3 ministers found to have lied for the Guptas over the past 2 weeks

2018-02-23 19:46
Finance Minister Malusi Gigaba  (Roger Bosch, AFP)

Finance Minister Malusi Gigaba (Roger Bosch, AFP)

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Cape Town – Des van Rooyen, Malusi Gigaba and now Lynne Brown – these Cabinet members have been found to have lied in the past 14 days. And there is a thread that binds their lies – the Guptas.

The Honourable Minister of Cooperative Governance and Traditional Affairs Des van Rooyen

On Friday, February 9, Public Protector Busisiwe Mkhwebane published a report which found that Van Rooyen misled Parliament.

In a reply to a parliamentary question posed by DA chief whip John Steenhuisen in 2016 about whether he had ever met with the Guptas, Van Rooyen said: "The minister and his deputy ministers have never met with members, employees and/or close associates of the Gupta family in their official capacities."

DA MP Kevin Mileham, who once called Van Rooyen a two-minute noodle during a parliamentary sitting, filed a complaint with the Public Protector, alleging that Van Rooyen misled Parliament and thereby transgressed the executive ethics code.

READ: Des van Rooyen denies misleading Parliament

Mileham made reference to reports that Van Rooyen visited the Gupta home in Saxonwold several times in December 2015, shortly before his short-lived tenure as finance minister.  

During the Public Protector's investigation, Van Rooyen admitted that he met with the Guptas, saying he did so in his capacity as the treasurer-general of the uMkhonto weSizwe Military Veterans' Association.

Mkhwebane found that Mileham's complaints were substantiated and prescribed that the president must take "appropriate action" against Van Rooyen for violating the Executive Ethics Act and the Constitution.

Van Rooyen denied that he misled Parliament, arguing that he confined his answer to his capacity as the minister of finance, but Mkhwebane dismissed this argument, saying there was nothing in Steenhuisen's question that referred to him meeting the Guptas in his capacity as a minister.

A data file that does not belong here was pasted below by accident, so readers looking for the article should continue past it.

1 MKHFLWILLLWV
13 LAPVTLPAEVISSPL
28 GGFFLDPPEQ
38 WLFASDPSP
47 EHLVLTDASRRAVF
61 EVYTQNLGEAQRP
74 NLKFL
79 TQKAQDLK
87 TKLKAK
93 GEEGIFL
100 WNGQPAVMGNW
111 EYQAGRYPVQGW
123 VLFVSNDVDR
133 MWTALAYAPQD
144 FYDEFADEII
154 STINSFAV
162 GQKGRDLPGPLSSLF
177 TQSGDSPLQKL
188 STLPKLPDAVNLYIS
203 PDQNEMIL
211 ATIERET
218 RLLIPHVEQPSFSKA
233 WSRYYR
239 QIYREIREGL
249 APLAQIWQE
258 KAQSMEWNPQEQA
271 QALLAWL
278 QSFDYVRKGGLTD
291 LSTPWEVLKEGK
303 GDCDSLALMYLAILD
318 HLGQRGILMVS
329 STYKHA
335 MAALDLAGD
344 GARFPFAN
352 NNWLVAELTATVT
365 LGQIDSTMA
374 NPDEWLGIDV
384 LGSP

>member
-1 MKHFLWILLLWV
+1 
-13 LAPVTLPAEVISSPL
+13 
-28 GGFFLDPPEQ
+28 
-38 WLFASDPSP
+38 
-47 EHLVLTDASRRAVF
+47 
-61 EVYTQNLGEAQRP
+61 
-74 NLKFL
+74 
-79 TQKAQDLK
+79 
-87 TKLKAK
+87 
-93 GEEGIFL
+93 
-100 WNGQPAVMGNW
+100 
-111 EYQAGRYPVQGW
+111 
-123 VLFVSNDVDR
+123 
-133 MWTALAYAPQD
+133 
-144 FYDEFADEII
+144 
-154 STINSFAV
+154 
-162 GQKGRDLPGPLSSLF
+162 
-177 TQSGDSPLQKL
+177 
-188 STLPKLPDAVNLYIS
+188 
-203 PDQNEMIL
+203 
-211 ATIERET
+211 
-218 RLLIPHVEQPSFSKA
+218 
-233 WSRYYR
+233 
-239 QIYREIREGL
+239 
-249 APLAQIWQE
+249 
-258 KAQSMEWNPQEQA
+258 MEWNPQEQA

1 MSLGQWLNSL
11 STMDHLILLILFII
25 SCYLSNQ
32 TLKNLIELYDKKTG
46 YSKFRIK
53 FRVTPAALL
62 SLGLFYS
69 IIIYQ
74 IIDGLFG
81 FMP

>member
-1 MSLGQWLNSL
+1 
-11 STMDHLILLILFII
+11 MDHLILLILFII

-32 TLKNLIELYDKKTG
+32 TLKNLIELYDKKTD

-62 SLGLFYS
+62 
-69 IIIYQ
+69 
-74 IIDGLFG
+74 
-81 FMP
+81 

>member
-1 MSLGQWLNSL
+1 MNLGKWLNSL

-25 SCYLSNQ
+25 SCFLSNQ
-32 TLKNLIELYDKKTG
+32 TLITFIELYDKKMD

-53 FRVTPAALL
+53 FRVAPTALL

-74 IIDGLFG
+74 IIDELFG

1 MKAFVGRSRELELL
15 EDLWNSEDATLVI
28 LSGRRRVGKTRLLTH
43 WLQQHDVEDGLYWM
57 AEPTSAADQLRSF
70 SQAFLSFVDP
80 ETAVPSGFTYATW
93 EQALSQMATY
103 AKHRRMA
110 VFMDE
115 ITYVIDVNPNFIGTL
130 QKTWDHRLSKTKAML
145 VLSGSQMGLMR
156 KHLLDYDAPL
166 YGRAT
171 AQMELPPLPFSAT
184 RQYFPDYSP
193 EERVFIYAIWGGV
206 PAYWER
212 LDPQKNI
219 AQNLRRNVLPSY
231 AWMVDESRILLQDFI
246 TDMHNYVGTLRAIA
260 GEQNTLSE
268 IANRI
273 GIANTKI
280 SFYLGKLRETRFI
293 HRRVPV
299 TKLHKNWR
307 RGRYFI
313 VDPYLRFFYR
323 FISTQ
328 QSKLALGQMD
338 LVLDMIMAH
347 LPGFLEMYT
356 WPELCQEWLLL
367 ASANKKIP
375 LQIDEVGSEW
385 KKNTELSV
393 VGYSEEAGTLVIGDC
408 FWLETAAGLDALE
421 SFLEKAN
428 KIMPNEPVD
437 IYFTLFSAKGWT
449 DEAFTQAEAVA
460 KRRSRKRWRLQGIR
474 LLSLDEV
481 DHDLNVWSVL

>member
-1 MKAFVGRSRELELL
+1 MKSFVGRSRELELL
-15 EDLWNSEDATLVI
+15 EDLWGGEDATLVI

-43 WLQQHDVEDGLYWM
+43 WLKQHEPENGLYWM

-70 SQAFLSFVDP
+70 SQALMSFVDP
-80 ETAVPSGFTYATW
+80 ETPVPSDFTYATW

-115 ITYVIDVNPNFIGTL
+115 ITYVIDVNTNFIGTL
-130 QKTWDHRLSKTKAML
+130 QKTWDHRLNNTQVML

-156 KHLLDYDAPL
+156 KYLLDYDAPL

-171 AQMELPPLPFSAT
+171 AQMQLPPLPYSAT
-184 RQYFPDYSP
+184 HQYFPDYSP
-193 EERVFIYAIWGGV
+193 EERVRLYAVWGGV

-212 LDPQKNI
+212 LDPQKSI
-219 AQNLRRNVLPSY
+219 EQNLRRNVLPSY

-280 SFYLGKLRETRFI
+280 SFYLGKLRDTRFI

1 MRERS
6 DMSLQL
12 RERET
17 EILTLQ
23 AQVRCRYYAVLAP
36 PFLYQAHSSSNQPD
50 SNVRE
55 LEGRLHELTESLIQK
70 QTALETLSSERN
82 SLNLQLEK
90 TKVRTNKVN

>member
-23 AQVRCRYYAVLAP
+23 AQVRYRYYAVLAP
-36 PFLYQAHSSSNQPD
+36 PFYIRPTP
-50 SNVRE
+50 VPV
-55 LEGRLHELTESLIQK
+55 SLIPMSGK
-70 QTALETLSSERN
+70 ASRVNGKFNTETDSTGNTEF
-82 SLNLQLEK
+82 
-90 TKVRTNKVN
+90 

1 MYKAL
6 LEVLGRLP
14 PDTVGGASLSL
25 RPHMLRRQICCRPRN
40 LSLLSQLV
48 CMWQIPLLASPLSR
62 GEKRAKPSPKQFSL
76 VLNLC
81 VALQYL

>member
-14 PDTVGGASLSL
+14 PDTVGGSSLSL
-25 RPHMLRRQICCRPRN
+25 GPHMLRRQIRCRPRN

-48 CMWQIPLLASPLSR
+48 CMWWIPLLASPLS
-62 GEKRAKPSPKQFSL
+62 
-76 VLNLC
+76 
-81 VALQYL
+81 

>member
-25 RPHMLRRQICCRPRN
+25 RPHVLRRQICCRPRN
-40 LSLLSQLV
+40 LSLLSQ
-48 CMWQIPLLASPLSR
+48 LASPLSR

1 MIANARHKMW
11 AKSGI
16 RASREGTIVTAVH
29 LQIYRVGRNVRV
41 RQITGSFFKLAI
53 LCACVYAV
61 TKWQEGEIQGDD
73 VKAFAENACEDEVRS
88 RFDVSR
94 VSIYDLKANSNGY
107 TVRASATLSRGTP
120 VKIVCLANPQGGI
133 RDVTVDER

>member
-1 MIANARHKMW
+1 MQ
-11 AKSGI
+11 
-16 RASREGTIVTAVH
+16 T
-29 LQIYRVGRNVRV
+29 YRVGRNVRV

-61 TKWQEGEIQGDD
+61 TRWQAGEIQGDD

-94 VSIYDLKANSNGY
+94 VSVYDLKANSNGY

The Honourable Minister of Finance Malusi Gigaba

On Wednesday, shortly before Gigaba had to table his first Budget in Parliament, a court judgment made in December surfaced wherein the court found that Gigaba "deliberately told untruths under oath". The court also found that Gigaba violated the Constitution. 

The judgment follows a court battle launched by Fireblade Aviation, owned by the wealthy Oppenheimer family, in November 2016 against the Department of Home Affairs and others. 

READ: Court finds Gigaba lied under oath

The application sought to have the court declare that approval for a terminal at OR Tambo International Airport – allegedly granted by Gigaba in early 2016 while he was still minister of home affairs – could not be revoked. 

It is alleged that Gigaba revoked the approval he originally granted under pressure from the Guptas.

The DA laid a formal complaint with Mkhwebane earlier on Wednesday, requesting her to probe Gigaba for allegedly lying under oath during court proceedings and violating the Constitution during his tenure as minister of home affairs.

Steenhuisen also tried to bring a substantive motion against Gigaba before he proceeded with his Budget Speech, but National Assembly Speaker Baleka Mbete didn't allow it.

Throughout the speech, DA MPs, with Steenhuisen leading the charge, hissed that they didn't believe Gigaba.

The Honourable Minister of Public Enterprises Lynne Brown

On Thursday, Mkhwebane released a report which found that Brown "inadvertently" misled the National Assembly when she denied there were engagements between power utility Eskom and the Gupta-linked company Trillian Capital Partners in answer to a parliamentary question from the DA.

The DA alleged that Brown had failed to disclose that there were in fact "contracts of engagement" between Eskom and Trillian and laid a complaint with Mkhwebane. 

READ: Public Protector finds Brown 'inadvertently' misled Parliament about Eskom-Trillian

In response to Mkhwebane's report, Brown said she was lied to by Eskom officials.

"According to the information the minister received from Eskom in response to the question, signed off by the chief financial officer on behalf of the chief executive officer, no payments were made," reads a statement by Brown. 

"The minister relayed this information to Parliament, but it subsequently emerged that Eskom had indeed made payments to Trillian."

Brown said she had informed Parliament's ethics committee which executives had lied to her.

Mkhwebane prescribed that the president takes "appropriate" action against her.

ALSO READ: The Guptas' Saxonwold-lite home in Cape Town seems to be heavy on water


Read more on:    lynn brown  |  malusi gigaba  |  des van rooyen  |  guptas  |  parliament

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